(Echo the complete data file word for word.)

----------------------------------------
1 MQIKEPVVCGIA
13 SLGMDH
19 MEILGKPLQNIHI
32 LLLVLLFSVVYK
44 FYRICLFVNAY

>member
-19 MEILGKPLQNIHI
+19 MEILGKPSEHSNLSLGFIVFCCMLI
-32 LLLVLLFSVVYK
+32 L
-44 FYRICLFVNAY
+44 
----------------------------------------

1 MQIKEPVVCGIA
13 SLGMDH
19 MEILGKPLQNIHI
32 LLLVLLFSVVYK
44 FYRICLFVNAY

>member
-19 MEILGKPLQNIHI
+19 MEILGKPSEHSNLSLGFIVFCCMLI
-32 LLLVLLFSVVYK
+32 L
-44 FYRICLFVNAY
+44 